Teijin Escapes.
     
 

Because of the earlier accident, the zippers had been removed, a new deflation system, called the upside-down technique was tried. This was done by having two load rings, held together with 4 webbing belts. By releasing the belt buckles, it should have left the basket + crew standing on the ground, while the released envelope climbed into the air, only connected by a rope connected to the crown of the balloon.

The theory was, that the tightening rope would roll the envelope over and release the hot-air from the upturned mouth. Teijin contained 4.5 tons of air. On release, it never even started to roll. The 600lb rope simply snapped. Teijin escaped.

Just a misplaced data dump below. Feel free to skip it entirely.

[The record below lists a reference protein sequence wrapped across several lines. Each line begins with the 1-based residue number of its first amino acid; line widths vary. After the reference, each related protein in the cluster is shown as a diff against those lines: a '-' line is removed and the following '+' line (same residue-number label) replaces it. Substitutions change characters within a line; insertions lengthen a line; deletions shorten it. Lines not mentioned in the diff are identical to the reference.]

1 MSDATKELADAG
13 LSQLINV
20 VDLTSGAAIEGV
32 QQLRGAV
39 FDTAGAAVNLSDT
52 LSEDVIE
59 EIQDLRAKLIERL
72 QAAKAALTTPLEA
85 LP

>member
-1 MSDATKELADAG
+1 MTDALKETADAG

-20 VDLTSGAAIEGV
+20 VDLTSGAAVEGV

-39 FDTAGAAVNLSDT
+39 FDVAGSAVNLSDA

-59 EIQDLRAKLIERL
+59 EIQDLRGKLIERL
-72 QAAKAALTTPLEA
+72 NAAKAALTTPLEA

Wait -A slide show will start.  
 

The enormous envelope, without the burner or gondola, rose rapidly.  It was chased on foot, then by motorbike, then by car, then finally in a hired aircraft. The radiant heat from the Sun kept it airborne and it was last seen 80 miles away at about 30,000 feet. Here you'll see a small Dutch balloon, being collapsed successfully, using the "upside down technique.

 
  That system having failed, yet another, the chimney system was tried. Seen here at Sydney University.